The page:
Comparison in life is pretty inevitable.
It can feel even more prevalent on social media, where we see glimpses of other people’s lives and successful creative business ventures.
Some comparisons can be positive and motivating, while others can leave us feeling discontent and invalid. Slipping into the comparison trap can feel really unpleasant and uncomfortable. It conjures up uneasy emotions, surmounting to envy and worthlessness. If we let it, comparison can dominate our time and attention, curtail our focus, make us question our own decisions, and dampen our creativity.
While such comparisons feel uncomfortable, they’re totally manageable. In fact they can help us gain clarity about what we want.
It’s also possible to unearth some deep seated goals, and harness this energy positively.
Accept Rather Than Deny.
In my work as a clinical psychologist, acceptance remains a constant strand through my therapeutic work. There’s an acceptance that I may have a different perspective to others, but also a need to accept what others come with. Managing unhelpful comparisons is no different.
Comparison usually comes with emotions like jealousy, envy, unfairness and not feeling validated. These are never pleasant emotions and we often want to brush them away. Such denial or avoidance is unlikely to lead to a resolution. Instead, try to accept and acknowledge that others evoke these feelings in you. This will open up your thinking and help you find meaning. This, in turn, will enable you to manage your emotions and take action.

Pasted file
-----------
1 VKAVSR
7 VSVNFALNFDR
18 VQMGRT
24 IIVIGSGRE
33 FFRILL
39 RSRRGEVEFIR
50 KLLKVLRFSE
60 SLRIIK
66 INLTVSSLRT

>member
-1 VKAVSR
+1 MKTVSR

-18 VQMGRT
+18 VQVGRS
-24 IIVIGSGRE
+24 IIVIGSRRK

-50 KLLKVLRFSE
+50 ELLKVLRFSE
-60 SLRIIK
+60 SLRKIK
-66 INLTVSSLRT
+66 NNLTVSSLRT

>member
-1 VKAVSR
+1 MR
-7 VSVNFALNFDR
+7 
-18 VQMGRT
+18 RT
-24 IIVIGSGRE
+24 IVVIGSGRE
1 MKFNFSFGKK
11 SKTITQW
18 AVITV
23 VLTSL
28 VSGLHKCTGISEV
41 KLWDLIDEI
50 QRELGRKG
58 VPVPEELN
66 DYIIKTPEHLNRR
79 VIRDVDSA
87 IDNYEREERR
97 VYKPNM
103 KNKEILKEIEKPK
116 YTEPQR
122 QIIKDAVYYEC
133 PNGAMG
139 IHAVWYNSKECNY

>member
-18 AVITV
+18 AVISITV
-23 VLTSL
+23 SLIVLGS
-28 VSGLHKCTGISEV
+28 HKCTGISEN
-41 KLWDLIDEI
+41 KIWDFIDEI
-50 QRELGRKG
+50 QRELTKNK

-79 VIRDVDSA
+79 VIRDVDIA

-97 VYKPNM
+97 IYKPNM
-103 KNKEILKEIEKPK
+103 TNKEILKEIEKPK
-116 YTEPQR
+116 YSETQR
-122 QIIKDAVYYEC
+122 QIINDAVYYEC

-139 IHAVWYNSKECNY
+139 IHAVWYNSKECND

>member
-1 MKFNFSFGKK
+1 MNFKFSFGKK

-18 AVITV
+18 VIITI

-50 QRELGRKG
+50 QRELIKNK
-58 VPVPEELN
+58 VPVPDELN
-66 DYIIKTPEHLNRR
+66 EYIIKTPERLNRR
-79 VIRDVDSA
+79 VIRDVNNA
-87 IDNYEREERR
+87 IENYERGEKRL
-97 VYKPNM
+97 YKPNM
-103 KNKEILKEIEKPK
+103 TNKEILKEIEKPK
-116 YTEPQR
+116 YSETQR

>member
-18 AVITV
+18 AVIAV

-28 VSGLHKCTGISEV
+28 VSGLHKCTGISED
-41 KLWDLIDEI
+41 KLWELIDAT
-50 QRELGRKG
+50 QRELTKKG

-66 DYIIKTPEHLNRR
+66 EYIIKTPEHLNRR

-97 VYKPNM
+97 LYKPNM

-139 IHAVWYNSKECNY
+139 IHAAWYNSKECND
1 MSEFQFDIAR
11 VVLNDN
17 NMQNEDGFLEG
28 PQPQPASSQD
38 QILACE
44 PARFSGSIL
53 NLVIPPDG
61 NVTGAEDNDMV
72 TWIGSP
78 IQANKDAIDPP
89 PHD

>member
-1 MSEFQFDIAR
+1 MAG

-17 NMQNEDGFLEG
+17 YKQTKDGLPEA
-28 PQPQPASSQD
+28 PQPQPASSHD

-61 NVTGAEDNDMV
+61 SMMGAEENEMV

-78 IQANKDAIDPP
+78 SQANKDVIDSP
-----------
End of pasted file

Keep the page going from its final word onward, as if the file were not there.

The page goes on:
What’s The Comparison Telling You?
One way of turning comparison into something useful is to write down specifically what others are doing that’s triggering you. Is it that they seem to have a polished life, and yours just isn’t like that? Do you feel like you’re lagging behind when it comes to growing your creative business? Or is it that fellow creatives seem to action their new and creative content with confidence, and you find this so hard?
Whatever reasons or connections you make, you’ll probably unearth something that’s missing for you. Understanding the emotions attached to comparison can inform decisions, and help re-focus our attention to our goals. Let’s face it, comparison is never about the other person. It’s about you. Is it something specific, like you wanting the validation they seem to have? If so, how can you gain the validation you feel you’re missing? More specifically, what does feeling validated look like for you? Whatever you discover, it’s important to think how it fits with you, your values and vision.
From here it’s possible to move forward, and it’s likely that you’re be feeling more positive about your ideas. It may be that taking the time to work through the comparison will offer a release, and reset your focus back to yourself.
Comparison can lead to some ill informed choices. This is because they’re often reactive decisions, based on feelings and a need to have what the other person is perceived to have. Imitation is never a good idea and ultimately it’ll be unfulfilling. They’ll always be another person with a fantastic idea or social media presence, who looks like they’re doing it better than you. Part of moving forward is knowing there’s room for everyone and realising that you have as much value as the next person. It’s important to consider your your brand values and vision when it comes to making decisions. Don’t be distracted by what others are doing; it unlikely to serve you or your creative business well in the long term.
Quiet The Noise.
I think it’s totally okay to step away from those who bring up these unpleasant feelings and grate you. It doesn’t mean you have to be distant forever but it will temper the comparison. Of course, it depends on what’s helpful. If it’s helpful not to read their blog or look at their Instagram, then do it. It’ll help you focus on yourself and what you’re doing. Hopefully it’ll help you connect with those excited feelings once again.
Have you experienced feelings go comparison when it comes to your creative business or growing your engagement and community online? I think it’s hard to avoid but it doesn’t have to eat away at our own progress, or make what each of us have less validating.